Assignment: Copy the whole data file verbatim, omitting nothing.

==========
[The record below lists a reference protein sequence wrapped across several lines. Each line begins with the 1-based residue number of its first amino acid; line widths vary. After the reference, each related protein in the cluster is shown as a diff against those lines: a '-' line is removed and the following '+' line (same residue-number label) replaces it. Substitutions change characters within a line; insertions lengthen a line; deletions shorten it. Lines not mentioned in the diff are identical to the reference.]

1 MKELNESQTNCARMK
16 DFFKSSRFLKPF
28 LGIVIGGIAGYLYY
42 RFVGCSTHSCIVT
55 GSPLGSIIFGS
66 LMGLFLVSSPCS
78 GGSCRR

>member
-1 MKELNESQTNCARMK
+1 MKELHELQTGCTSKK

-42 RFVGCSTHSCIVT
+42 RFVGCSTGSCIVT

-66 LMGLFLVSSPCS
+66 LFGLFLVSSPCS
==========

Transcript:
[The record below lists a reference protein sequence wrapped across several lines. Each line begins with the 1-based residue number of its first amino acid; line widths vary. After the reference, each related protein in the cluster is shown as a diff against those lines: a '-' line is removed and the following '+' line (same residue-number label) replaces it. Substitutions change characters within a line; insertions lengthen a line; deletions shorten it. Lines not mentioned in the diff are identical to the reference.]

1 MKELNESQTNCARMK
16 DFFKSSRFLKPF
28 LGIVIGGIAGYLYY
42 RFVGCSTHSCIVT
55 GSPLGSIIFGS
66 LMGLFLVSSPCS
78 GGSCRR

>member
-1 MKELNESQTNCARMK
+1 MKELHELQTGCTSKK

-42 RFVGCSTHSCIVT
+42 RFVGCSTGSCIVT

-66 LMGLFLVSSPCS
+66 LFGLFLVSSPCS